The middle child of the islands that make up the national park, Sapi Island welcomes fewer travellers than its neighbour Gaya. The islands are connected during low tide, when a sandbank appears, paving a path of powdered sand.
During the day, Sapi Island is an adventurous island of parasailing and some of the best snorkelling around! At night, when the day-trippers leave, adventurous types will revel in the chance to camp on the island, which becomes deserted with nothing but a restaurant and a souvenir shop to keep you company.
Mamutik and Sulug Islands
The quieter, more remote islands of Mamutik and Sulug are the smallest of the islands you can go to from Kota Kinabalu.
Mamutik Island draws in crowds to its main beach, however, this is easily escaped by walking a little further away. There is also a restaurant that offers some facilities, making it more suitable for families.
If you really want to feel like you are the only one there, head to Sulug where there are no facilities and very few people. No matter which one you choose, you’ll feel like you are in a bubble as you watch life from the other islands circle around you.
Choosing a Hotel for Island Hopping in Sabah
Kota Kinabalu Accommodation
As the capital of Sabah, there are lots of options in Kota Kinabalu. It’s a big city that skirts along the coast, offering a plethora of options that range from seafront hotels to budget hostels just moments from the terminal. No matter where you stay, you’ll be within easy reaching distance of your Jesselton point island hopping.
Gaya and Manukan
While Gaya Island has three stunning five-star resorts to choose from, Manukan has just two options for accommodation. So, as you can imagine with limited spaces they fill up fast. You must book far in advance to stay on the islands. Once you see what is waiting for you at sunset after everyone leaves, you’ll be glad you did!
General Tips for Island-Hopping in Kota Kinabalu
Plan ahead: go to Jesselton pier the day before you want to go island hopping to get the ferry times.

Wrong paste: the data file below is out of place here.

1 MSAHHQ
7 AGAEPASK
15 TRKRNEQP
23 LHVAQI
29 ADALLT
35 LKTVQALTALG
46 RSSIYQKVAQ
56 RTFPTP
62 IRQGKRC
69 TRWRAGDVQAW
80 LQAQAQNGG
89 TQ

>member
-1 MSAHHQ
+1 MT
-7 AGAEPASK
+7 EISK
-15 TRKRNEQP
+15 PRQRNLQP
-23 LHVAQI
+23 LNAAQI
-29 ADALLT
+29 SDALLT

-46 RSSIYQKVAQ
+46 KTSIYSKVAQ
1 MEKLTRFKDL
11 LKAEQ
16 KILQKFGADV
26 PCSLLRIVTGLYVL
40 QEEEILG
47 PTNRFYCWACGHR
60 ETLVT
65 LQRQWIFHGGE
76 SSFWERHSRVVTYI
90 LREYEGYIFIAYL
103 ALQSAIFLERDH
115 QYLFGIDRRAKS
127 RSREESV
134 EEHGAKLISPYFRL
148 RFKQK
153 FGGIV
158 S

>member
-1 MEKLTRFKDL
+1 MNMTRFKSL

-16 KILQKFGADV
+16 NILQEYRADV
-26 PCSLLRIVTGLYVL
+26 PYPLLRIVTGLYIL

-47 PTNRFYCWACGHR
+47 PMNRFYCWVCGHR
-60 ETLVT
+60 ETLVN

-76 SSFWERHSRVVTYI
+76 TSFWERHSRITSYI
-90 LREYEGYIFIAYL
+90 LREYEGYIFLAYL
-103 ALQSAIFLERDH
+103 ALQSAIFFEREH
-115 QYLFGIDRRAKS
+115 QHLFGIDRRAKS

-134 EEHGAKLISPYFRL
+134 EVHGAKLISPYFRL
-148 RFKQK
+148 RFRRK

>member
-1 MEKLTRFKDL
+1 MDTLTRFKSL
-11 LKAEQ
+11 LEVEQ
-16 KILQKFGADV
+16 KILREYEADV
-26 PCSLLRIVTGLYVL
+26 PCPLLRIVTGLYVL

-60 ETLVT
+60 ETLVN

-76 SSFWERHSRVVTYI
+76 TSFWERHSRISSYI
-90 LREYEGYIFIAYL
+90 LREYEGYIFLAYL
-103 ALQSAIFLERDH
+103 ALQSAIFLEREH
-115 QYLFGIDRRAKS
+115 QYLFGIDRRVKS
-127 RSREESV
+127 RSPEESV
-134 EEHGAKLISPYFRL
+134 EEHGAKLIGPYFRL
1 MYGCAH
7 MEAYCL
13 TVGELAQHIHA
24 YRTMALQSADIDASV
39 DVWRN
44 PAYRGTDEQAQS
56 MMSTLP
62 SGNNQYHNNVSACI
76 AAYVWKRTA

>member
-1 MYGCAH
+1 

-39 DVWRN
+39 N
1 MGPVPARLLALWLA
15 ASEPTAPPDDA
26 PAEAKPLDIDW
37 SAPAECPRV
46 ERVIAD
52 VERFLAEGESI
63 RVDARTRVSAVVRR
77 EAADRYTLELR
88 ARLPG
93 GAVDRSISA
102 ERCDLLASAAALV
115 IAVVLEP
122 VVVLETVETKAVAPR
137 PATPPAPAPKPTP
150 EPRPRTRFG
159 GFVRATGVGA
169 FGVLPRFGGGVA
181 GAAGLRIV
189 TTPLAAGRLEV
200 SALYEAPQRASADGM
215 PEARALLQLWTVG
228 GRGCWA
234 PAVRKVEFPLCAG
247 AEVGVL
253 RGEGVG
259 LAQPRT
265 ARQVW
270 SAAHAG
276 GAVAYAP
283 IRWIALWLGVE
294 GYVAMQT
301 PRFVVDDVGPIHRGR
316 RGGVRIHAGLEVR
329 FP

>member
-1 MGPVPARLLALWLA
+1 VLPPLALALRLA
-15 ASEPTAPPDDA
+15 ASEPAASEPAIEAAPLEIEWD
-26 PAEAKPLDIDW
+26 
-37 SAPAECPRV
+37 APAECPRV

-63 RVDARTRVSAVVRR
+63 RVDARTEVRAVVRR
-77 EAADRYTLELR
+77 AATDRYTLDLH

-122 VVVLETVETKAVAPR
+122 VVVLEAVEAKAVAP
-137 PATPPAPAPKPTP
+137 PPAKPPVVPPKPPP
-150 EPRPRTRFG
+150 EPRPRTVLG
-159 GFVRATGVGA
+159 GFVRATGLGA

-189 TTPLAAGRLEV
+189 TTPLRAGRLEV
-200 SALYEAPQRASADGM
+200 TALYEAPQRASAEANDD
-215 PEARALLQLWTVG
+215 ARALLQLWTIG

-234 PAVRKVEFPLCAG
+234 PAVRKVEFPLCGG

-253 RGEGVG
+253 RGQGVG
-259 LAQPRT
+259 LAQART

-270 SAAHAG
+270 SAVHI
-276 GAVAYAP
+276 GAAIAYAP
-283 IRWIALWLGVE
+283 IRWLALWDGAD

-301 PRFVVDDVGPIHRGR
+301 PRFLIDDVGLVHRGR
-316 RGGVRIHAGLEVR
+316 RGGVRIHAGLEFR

Wake up early in the morning to make the most of your day and leave the island at 4.30 pm or earlier if you are not staying overnight to avoid big crowds.
The islands are part of a national park which has a ticketed conservation fee, you will need this for every island on your day trip, so keep hold of your ticket.
Bring enough cash for activities, perhaps a little extra if you have to arrange private transport back to Kota Kinabalu or get a room. There are no ATMs on any of the islands.
Take snacks or a packed lunch if you are going to the more remote islands.
How to get to Kota Kinabalu?
As the state capital, Kota Kinabalu is well-connected.
Flying into Kota Kinabalu
There are regular flights arriving to and leaving from Kota Kinabalu every day from anywhere in Asia. For the cheapest flights, go to Kuala Lumpur first and then fly to Kota Kinabalu. If you are coming from another part of Borneo, you can find cheap and regular flights from other cities such as Sandakan.
Driving to Kota Kinabalu
As the city is surrounded by Borneo’s beautiful rainforest, arriving in Kota Kinabalu from another destination in Borneo will require a long journey that might be a little bumpy. For example, if you wish to take a taxi from Sandakan it will take around five hours. If you wish to take the bus, you can expect a seven-hour journey – welcome to the jungle!
Want to Create Your Own Island Hopping Experience?
With this guide under your arm, you are one step closer to island-hopping in Kota Kinabalu. To make the leap, connect with one of our Local Designers in Malaysia who are waiting to create the trip of a lifetime in Borneo.
To extend your trip further and see what else is possible in Malaysia, browse our range of fully-customisable trips and check out our places to visit in Malaysia in 7 days guide! If you don’t quite like what you see, design your own trip and our Local Designers will create a trip based on your requirements – it’s that simple!